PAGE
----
Wednesday, October 20, 2010

366. Mott- Another album for the Hoopleheads.

Album: Mott
Artist: Mott the Hoople
Year: 1973
Genre: Rock


  1. All the Way from Memphis
  2. Whizz Kid
  3. Hymn for the Dudes
  4. Honaloochie Boogie
  5. Violence
  6. Drivin’ Sister
  7. Ballad of Mott the Hoople (26th March 1972, Z├╝rich)
  8. I’m a Cadillac/El Camino Dolo Roso
  9. I Wish I Was Your Mother

By the time Mott the Hoople came to release Mott (which I think can technically be called a Self Half-Titled release) Rock's "Golden era" was coming to an end. While you may be with Bono ("Don't believe in the sixties, the golden age of rock") in regarding it all as a load of bollocks there are definitely those who feel the greatest era in all of popular music started in 1963 when the Beatles changed the world and ended in the early seventies when the world changed the Beatles. 63-73 is often called The Greatest decade and I'll be fairly confident that the majority of the albums in the top 100 of this list were recorded in those days. By 1973 the world had already seen the entire careers of The Beatles, Hendrix, Cream and The Doors along with the finest hours from The Rolling Stones, The Who, Pink Floyd and lots of others. Popular music had seen all the innovations that would make it better and was now forced to rely on the changes that would just make it bigger, flashier, more expensive and further out of touch with the average punter in the street. This is what produced Glam rock and finally led to the invention of Punk which gave Rock it's much needed boot up the backside. Mott the Hoople had already given the world All the Young Dudes and now that it's composer and producer David Bowie had reinvented himself again they were left to their own devices to try and come up with something original and inspiring in an era that had already seen Sgt Peppers, Exile on Mainstreet and Dark Side of the Moon.

Whether or not they were successful probably depends on how you judge your Rock and Roll. If you go exclusively on album sales then Mott could have done better. If you judge it by songs that receive airplay decades later then it's not looking too strong. If however you're criteria for a good album involves creepy lyrics involving strange relationships you might find Mott is right up your alley. On the album's final track, I wish I was your mother, Ian Hunter sings about how much he wishes he was his lover's mother or even her father. This would have given him the opportunity to wrestle her brothers. Try and tell me that's not a strange desire. I love my wife very much and at no point have I wanted to be either of her parents. And I've never had a desire to wrestle her brother (his martial arts black belt notwithstanding). The good news is that the lyrics of Mother aren't what's keeping it from achieving the greatness it deserves. The song itself is pretty bad regardless of the words and the added mandolin doesn't help either. Mandolins rarely add anything to music and they should be avoided mainly because it's absolutely impossible to look cool while playing one.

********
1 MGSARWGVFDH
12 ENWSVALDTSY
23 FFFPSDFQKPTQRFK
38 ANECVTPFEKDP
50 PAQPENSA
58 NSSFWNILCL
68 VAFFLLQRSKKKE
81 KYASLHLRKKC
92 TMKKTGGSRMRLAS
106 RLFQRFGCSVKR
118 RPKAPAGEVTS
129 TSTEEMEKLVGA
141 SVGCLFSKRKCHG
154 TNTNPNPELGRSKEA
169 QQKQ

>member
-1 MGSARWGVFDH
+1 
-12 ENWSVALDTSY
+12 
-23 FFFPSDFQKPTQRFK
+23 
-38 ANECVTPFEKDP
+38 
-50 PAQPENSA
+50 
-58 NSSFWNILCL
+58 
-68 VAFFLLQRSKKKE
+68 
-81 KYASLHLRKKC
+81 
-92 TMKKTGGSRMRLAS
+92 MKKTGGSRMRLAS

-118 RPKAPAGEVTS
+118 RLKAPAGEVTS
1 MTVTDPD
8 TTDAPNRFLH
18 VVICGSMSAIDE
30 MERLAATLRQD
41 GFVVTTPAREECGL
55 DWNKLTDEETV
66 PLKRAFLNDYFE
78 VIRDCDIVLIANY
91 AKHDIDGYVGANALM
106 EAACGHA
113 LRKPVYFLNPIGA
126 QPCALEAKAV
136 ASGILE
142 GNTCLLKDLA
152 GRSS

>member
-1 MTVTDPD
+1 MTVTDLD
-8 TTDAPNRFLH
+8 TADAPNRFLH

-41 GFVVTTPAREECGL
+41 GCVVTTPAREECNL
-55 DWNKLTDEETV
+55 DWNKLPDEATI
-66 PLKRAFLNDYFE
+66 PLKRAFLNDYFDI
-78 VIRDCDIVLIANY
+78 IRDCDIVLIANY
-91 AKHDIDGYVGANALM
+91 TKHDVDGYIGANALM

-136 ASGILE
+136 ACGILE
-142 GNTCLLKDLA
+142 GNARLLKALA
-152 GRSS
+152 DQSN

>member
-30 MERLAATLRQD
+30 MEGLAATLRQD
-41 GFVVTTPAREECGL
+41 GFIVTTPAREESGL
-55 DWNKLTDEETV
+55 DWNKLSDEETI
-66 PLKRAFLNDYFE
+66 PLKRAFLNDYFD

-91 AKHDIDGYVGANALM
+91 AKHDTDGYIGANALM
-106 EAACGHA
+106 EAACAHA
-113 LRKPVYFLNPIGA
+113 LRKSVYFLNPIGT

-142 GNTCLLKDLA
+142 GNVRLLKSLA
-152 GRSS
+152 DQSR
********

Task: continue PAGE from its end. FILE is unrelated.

My least favourite track on Mott however is a song called Violence which commits does something I always hate in music- puts me into a lyrical timewarp. I'm sure there's an actual word for it but the effect I'm talking about is the line that only seems complete when you start it again. Violence features the oft-repeated line: "Violence, Violence it's the only thing that makes any sense". Once you've sung this line the only way to feel that it's reached a satisfactory conclusion is to immediately sing it again. Consequently once it's in your head it's not going away until you either crowbar it out with another tune or else beat yourself senseless with a blunt implement. This approach might seem drastic but it's the only response, especially when the line taunting you from inside your own head advocates violence as the only solution.

With the exception of Violence, Mott isn't an especially offensive album but it's not really that much fun either. It lacks an All the Young Dudes or another hit single and has too many forgettable moments and no really memorable ones. It sounds like Rock in a holding pattern- redtreading watered down version of former greatness while it waits for music to reinvent itself.

Highlight: All the way from Memphis
Lowlight: Violence

Influenced by: The Stones
Influenced: Glam Rock

Favourite Amazon Customer Review Quote: "MOTT" is a FIVE STAR RECORD by a band that had a lot to say with only a very short time to do so (1969-1973). The Rock 'N' Roll Hall of Fame is a JOKE... This was OUR BAND"

-Every band has a fan who is incensed about their exclusion from the Rock and Roll Hall of Fame.

So would you care to Mott or would you rather not? Let me know below.

1 comment:

  1. What is a Hoople? Is the song All the way from Memphis the song that gave its name to the splendid BBC quiz show of the same name?